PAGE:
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Criminal Convictions

Criminal Convictions

Some applicants are uncertain how to answer the question, "have you ever been arrested or convicted?"

Minor and Common Motoring Offenses

In general, minor and common motoring offenses outside the U.S. that were disposed of by paying a ticket by mail have no bearing on admission to the United States. Travelers with minor traffic offenses that did not result in their arrest and/or conviction for the offense may travel visa free, provided they are otherwise qualified. If you are not sure whether or not you are eligible to travel visa free, the only way to resolve this question would be to apply for a visa. The Embassy cannot provide any further guidance on this matter until you appear in person before a consular officer for a visa application interview.

If a traffic offense occurred while you were in the United States, and you have an outstanding fine against you, or if you did not attend your court hearing, it is possible there may be a warrant out for your arrest and you will experience significant problems when applying for admission at the U.S. port of entry. The Embassy cannot assist you in this regard. You must resolve the issue before traveling, by contacting the court where you were to appear. If you do not know the address of the court then information is available from the internet at: http://www.uscourts.gov/links.html.

Criminal Convictions

Under United States visa law, people who have been arrested at anytime are required to declare the arrest when applying for a visa or when applying to enter the United States.  If the arrest resulted in a conviction, the individual may be permanently ineligible to receive a visa. In order to travel, the applicant should apply for a visa and a waiver of the permanent ineligibility is required.

Documents relating to your arrest and/or conviction

Applicants applying for visas at the U.S. Embassy in Dublin are required to furnish a court record from the court(s) in which you were tried. Such court records must show the nature of the offense(s) committed, the section(s) of law contravened and the actual penalty imposed. If the arrest did not result in a conviction, you may submit with your application the documents relating to the arrest. Applicants applying for visas at the U.S. Embassy in Dublin are also required to furnish a Police Certificate from your local Garda Station.  Information on obtaining the police certificate is available from the Garda Siochana website at http://www.garda.ie/faq.html#C2.

What if I was convicted in the United States?

If you were arrested and/or convicted of an offense in the United States, you are required to obtain a court record from the court(s) in which you were tried. Such court records must show the nature of the offense(s) committed, the section(s) of law contravened and the actual penalty imposed. If the arrest did not result in a conviction, you may submit with your application the documents relating to the arrest. If you do not know the address of the court, the information is available from the internet at http://www.uscourts.gov/links.html. Applicants are also required to furnish  a Police Certificate from their local Garda Station issued within 6 months of the visa interview.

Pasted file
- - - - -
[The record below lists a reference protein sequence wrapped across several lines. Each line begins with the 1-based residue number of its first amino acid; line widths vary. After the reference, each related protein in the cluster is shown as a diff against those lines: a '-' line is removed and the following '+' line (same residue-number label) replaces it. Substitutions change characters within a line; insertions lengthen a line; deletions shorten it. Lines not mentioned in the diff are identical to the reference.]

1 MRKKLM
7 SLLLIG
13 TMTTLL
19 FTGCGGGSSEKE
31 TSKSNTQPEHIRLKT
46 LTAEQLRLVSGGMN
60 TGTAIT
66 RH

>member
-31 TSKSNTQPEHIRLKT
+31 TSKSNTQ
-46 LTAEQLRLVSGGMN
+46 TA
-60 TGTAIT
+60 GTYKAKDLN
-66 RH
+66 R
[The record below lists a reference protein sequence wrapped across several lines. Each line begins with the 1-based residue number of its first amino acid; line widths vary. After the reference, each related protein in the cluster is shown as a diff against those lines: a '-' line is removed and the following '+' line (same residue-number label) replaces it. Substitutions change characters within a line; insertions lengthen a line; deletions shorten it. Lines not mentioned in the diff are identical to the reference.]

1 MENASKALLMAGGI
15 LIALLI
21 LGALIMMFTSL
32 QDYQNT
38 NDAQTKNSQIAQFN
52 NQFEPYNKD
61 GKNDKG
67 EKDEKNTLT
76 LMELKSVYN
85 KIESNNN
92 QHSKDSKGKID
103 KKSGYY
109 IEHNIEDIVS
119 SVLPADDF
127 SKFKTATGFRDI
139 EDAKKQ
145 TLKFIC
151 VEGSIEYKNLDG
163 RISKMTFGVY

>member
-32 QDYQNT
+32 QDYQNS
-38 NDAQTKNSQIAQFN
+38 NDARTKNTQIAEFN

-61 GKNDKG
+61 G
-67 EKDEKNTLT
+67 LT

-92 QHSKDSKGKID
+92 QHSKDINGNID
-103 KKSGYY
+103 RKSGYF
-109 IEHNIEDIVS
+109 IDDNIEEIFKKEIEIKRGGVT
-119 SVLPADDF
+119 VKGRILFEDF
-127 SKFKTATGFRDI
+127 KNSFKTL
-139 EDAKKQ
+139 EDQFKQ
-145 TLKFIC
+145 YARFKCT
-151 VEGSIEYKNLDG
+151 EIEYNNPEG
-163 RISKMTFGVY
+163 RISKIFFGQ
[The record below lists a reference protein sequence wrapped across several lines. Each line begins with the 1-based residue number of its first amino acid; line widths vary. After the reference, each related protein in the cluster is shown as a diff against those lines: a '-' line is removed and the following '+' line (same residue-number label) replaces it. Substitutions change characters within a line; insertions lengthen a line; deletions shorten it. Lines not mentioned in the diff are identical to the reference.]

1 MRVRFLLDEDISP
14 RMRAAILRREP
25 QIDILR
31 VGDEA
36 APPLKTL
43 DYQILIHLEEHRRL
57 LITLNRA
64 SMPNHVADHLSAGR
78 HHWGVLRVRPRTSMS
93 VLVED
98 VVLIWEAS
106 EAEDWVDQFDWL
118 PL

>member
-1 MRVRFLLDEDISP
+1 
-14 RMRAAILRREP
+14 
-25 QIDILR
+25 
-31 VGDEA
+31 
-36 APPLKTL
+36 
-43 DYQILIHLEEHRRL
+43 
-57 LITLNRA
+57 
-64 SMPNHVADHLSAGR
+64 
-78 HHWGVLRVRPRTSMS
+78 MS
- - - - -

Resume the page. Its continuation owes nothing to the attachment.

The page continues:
Drink Related Offenses

Applicants who have been arrested and/or convicted of a drink related offense may be referred to the Embassy's panel physician for evaluation. You will be advised further on the day of the interview. As we cannot pre-adjudicate a visa application, we are unable to provide further guidance until you formally apply for the visa, at which time you will be given the opportunity to discuss your application with a Consular Officer.

What if I was convicted in a country other than the United States or the Republic of Ireland?

If you were arrested and/or convicted of an offense, you are required to obtain a court record from the court(s) in which you were tried. Such court records must show the nature of the offense(s) committed, the section(s) of law contravened and the actual penalty imposed. If the arrest did not result in a conviction, you may submit with your application the documents relating to the arrest.

What if I'm found ineligible?

If the conviction(s) results in the applicant being found permanently ineligible to receive a visa, it will mean a lifetime exclusion from the United States unless he or she obtains a waiver of the permanent ineligibility from the United States Department of Homeland Security (DHS). The granting of a waiver is not automatic and is based on several factors, including nature of the crime committed, sentence served and the period of time which has elapsed since the conviction.

If a favorable recommendation is made to DHS for a waiver of the permanent ineligibility, the application will take a minimum of two weeks to process; some applications may take longer.

Please note: Delays in processing can and will occur. The processing times quoted are approximate and cannot be guaranteed. It is important that you keep this in mind when applying for the visa. Therefore, final travel plans or the purchase of nonrefundable tickets should not be made until a visa has been issued.